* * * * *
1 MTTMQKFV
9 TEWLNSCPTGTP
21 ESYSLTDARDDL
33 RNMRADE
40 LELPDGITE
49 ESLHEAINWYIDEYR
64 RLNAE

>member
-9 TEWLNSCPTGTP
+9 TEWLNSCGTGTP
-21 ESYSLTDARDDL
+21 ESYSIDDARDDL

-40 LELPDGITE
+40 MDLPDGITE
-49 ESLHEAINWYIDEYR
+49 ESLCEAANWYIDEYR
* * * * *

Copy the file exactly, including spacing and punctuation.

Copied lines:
1 MTTMQKFV
9 TEWLNSCPTGTP
21 ESYSLTDARDDL
33 RNMRADE
40 LELPDGITE
49 ESLHEAINWYIDEYR
64 RLNAE

>member
-9 TEWLNSCPTGTP
+9 TEWLNSCGTGTP
-21 ESYSLTDARDDL
+21 ESYSIDDARDDL

-40 LELPDGITE
+40 MDLPDGITE
-49 ESLHEAINWYIDEYR
+49 ESLCEAANWYIDEYR